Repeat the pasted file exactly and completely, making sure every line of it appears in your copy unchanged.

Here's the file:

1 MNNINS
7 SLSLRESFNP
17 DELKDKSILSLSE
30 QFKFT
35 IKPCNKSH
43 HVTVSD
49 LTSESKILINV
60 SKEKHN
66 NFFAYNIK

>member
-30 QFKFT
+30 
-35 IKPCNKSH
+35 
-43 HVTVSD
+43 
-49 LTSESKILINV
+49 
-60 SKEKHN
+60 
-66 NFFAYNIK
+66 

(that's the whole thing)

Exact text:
1 MNNINS
7 SLSLRESFNP
17 DELKDKSILSLSE
30 QFKFT
35 IKPCNKSH
43 HVTVSD
49 LTSESKILINV
60 SKEKHN
66 NFFAYNIK

>member
-30 QFKFT
+30 
-35 IKPCNKSH
+35 
-43 HVTVSD
+43 
-49 LTSESKILINV
+49 
-60 SKEKHN
+60 
-66 NFFAYNIK
+66 